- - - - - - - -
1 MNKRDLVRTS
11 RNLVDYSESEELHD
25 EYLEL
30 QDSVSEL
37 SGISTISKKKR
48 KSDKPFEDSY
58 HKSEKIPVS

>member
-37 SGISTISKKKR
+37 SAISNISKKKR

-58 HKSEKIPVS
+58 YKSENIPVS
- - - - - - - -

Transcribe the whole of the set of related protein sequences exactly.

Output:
1 MNKRDLVRTS
11 RNLVDYSESEELHD
25 EYLEL
30 QDSVSEL
37 SGISTISKKKR
48 KSDKPFEDSY
58 HKSEKIPVS

>member
-37 SGISTISKKKR
+37 SAISNISKKKR

-58 HKSEKIPVS
+58 YKSENIPVS